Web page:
Buechner, an inveterate doodler, writes nearly all of his works initially in long-hand. His papers contain book manuscripts, correspondence, articles, photographs, and published items. Recognized by Pulitzer Prize winner Annie Dillard as “one of our finest writers.” Buechner received an O. Henry Award – Third Prize (1955) and the Critic’s Choice Books Award (1990). Additionally, he has received honorary doctorates from Virginia Theological Seminary (1982); Lehigh University (1987); Cornell College (1989); Yale University (1990); and Wake Forest University (2000). Godric, dedicated to his father, was runner-up for the Pulitzer Prize in 1981. Brendan (1987) was nominated for the National Book Award. He has authored over thirty works of fiction and non-fiction. The papers of Frederick Buechner, author, lecturer and ordained Presbyterian minister, occupies approximately 55 linear feet.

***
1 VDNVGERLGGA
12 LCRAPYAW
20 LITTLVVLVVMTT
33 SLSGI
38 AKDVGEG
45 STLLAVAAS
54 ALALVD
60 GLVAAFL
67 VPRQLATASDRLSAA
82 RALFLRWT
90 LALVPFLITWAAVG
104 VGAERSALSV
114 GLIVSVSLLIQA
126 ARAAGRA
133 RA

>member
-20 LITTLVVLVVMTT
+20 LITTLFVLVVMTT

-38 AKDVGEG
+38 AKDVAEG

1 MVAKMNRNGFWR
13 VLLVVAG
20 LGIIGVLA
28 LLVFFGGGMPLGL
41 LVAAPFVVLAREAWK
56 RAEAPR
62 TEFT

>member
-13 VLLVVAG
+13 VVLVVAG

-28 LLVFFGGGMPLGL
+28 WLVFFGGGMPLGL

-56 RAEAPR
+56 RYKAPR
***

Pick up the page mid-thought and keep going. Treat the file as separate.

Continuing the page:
Leanne Payne’s autobiography, Heaven’s Calling: A Memoir of One Soul’s Steep Ascent (2008), unfolds the ever-rolling road of an extraordinarily rich and adventurous faith-life, moving gracefully from her childhood to her years as a student at Wheaton College, and finally to her role as author and founder of Pastoral Care Ministries. She describes her passion for healing prayer and sacramental worship, emphasizing the necessity of Christian emblems when re-educating the paganized, or “bent,” mind toward contemplating the holy things of Christ. Along the way she recognizes mentors such as her mother, Charismatic pioneer Richard Winkler and author/teacher Agnes Sanford, Payne devotes an entire chapter to the late Dr. Clyde Kilby. “To say that my debt to Dr. Kilby is very great indeed is to understate the case,” she writes. Payne highlights his efforts in publicizing the works of C.S. Lewis, in addition to describing the unhurried simplicity of Kilby’s classroom teaching and devotional life, both a continuing inspiration to students and notable graduates, including pastor John Piper, author Thomas Howard and poet Luci Shaw. Payne’s prose is musical and distinctly feminine. Her walk of faith is an upward path, and she inspires her readers to a celebration of life in Christ. Leanne Payne’s papers are classified as SC-125 in Wheaton’s Special Collections.